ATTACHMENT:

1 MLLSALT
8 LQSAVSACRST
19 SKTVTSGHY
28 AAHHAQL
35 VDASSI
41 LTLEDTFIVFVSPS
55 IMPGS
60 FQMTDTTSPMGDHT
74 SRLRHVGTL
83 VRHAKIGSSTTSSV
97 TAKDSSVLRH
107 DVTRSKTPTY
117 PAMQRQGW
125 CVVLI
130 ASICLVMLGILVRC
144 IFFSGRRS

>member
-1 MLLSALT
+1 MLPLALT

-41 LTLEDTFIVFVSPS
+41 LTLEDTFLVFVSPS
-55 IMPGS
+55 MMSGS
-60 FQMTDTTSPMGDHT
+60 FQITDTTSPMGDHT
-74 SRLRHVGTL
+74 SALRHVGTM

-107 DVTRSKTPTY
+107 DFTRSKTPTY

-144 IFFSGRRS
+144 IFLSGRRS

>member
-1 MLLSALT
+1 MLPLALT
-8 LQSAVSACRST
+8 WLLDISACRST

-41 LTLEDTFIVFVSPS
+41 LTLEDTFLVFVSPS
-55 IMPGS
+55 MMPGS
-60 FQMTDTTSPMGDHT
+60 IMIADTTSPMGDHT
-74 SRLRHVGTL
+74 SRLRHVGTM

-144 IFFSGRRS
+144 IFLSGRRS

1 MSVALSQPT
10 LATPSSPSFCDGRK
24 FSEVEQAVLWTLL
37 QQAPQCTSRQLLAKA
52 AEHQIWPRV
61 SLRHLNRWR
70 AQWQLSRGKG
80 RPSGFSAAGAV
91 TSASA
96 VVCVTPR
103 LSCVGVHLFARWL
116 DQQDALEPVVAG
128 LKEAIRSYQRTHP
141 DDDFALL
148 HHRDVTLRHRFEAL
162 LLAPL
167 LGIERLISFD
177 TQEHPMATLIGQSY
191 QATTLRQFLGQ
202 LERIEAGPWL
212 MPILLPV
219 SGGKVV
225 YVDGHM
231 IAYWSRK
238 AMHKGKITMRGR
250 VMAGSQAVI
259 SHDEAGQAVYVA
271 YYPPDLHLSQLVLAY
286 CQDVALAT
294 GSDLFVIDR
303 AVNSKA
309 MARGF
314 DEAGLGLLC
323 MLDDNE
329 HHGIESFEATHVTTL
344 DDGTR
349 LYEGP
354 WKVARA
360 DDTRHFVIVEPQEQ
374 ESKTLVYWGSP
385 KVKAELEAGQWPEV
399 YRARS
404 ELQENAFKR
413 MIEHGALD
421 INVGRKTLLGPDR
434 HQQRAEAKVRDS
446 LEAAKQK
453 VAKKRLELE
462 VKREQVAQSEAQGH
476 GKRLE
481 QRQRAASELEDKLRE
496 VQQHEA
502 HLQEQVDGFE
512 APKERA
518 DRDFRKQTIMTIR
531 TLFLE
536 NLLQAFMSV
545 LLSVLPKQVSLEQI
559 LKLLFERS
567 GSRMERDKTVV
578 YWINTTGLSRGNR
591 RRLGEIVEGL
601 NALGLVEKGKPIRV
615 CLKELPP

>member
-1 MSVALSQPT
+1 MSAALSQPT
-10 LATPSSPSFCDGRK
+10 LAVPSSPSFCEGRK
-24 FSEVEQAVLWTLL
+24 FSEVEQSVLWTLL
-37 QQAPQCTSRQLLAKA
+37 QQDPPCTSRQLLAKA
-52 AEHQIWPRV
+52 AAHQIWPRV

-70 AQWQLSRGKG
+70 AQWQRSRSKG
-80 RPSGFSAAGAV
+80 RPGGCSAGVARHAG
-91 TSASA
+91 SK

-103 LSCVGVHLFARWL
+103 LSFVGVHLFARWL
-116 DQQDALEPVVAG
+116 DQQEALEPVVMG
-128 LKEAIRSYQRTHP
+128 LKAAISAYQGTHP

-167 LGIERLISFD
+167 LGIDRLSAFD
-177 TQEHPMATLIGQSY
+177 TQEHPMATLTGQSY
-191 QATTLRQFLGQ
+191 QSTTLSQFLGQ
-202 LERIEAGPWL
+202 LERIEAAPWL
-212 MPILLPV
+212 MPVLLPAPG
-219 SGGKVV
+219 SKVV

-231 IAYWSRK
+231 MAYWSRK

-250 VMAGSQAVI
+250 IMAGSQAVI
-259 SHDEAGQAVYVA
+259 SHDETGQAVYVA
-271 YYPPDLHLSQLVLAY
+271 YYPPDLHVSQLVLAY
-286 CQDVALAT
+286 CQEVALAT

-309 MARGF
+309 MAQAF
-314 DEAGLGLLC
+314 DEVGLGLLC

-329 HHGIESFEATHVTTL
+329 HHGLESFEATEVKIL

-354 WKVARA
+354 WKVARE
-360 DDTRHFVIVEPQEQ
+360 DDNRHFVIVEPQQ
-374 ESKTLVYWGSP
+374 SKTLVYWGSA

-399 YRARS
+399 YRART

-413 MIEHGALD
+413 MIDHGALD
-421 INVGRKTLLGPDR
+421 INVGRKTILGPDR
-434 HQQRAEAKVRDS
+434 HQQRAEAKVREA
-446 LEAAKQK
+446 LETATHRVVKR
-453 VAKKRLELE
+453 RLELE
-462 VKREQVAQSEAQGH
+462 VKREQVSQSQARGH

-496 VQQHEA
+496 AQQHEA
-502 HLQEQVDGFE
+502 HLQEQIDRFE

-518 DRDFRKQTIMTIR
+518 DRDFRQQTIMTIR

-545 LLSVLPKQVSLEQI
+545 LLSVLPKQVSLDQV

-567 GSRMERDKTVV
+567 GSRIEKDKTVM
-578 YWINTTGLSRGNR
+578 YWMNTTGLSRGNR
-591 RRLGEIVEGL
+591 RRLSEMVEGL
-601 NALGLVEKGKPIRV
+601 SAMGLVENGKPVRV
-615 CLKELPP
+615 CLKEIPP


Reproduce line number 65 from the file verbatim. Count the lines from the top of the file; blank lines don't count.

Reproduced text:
191 QATTLRQFLGQ